Bede’s Ecclesiastical History of the English People


The Venerable Bede, noted scholar at the Jarrow monastery in Northumbria, was the most learned man of his time. His knowledge of the world around him and of holy scripture was unparalleled. He wrote on an enormous number of subjects, but he is most remembered for his Ecclesiastical History of the English People, an account of the growth of the Christian Church in Anglo-Saxon England.

This widely read and widely respected book traces the growth of Christianity, from its earliest beginnings in Kent to its explosion after the Synod of Whitby. The overriding theme of the book is that the Church used its powers of persuasion to overcome paganistic violence and brutality and make the Germanic tribesmen see the true light of Christianity.

Time and again, in episode after episode, both Bede’s scholarly nature and the impact of the events he is describing shine through, illuminating a period otherwise darkened by the absence of written evidence. His knowledge of his subject matter and his command of the English language are entirely evidence throughout, as is his passion for imparting his knowledge and observations to others.

The Ecclesiastical History of the English People is at once a beautiful and a helpful book, full of amusing anecdotes and life lessons, of examples of the good life and the good soul. It is a shining example that a great many have followed.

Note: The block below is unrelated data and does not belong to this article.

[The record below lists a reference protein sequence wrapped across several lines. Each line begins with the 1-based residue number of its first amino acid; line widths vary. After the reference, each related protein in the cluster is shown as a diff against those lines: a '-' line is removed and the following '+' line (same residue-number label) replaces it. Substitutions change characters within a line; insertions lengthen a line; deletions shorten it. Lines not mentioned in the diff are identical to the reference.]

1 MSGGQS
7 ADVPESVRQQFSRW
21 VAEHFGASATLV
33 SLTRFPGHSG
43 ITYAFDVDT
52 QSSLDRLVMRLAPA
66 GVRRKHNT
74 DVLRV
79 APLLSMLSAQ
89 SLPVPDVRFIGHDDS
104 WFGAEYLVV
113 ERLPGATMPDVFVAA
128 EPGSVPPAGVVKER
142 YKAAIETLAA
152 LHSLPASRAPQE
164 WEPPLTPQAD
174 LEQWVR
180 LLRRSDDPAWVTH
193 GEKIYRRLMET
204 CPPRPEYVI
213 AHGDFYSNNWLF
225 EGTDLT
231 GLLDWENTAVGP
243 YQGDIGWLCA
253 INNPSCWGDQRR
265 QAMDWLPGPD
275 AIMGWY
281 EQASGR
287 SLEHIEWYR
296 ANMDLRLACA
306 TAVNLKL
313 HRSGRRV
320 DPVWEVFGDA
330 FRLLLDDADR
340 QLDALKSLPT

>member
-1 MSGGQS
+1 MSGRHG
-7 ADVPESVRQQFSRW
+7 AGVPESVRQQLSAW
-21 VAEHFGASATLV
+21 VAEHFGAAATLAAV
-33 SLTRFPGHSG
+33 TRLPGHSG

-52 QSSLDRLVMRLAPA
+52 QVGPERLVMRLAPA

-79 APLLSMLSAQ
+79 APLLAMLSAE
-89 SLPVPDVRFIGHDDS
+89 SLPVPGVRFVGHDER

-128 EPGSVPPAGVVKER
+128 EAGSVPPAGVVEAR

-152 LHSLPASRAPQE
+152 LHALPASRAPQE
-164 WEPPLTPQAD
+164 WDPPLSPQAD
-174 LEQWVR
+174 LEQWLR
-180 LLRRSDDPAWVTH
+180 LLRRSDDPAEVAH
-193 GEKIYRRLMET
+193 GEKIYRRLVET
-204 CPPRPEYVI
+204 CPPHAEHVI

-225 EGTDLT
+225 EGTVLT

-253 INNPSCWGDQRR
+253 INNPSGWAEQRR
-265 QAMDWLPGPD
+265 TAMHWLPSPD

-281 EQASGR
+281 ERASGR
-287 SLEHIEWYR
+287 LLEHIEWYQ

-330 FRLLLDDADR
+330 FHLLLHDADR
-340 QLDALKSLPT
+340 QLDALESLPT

But it is a history book as well. Bede the historian didn’t let tall tales get in the way of his facts. His book is very much a history book of the Island as a whole as well. Many times, historians find that Bede’s book is their only source for the history of England during this period. If there is one weakness in the History, it is that Bede tends to focus on things happening right around him–that is to say, Northumbria. The rest of the Saxon kingdoms feature in the book, but Wales and other non-Germanic parts of the Island have minimal (if any) reference. Thus, it is a history book of the period, but it is a history book of the Christian Saxon period primarily.

Still, it is a wonderfully succinct glimpse into a time long thought forgotten, a time when two great religions were struggling against each other, when the clashes over every part of life dominated settlement of Britain, and when an Island was finding its identity to be a melting pot of weapons, ideas, and beliefs.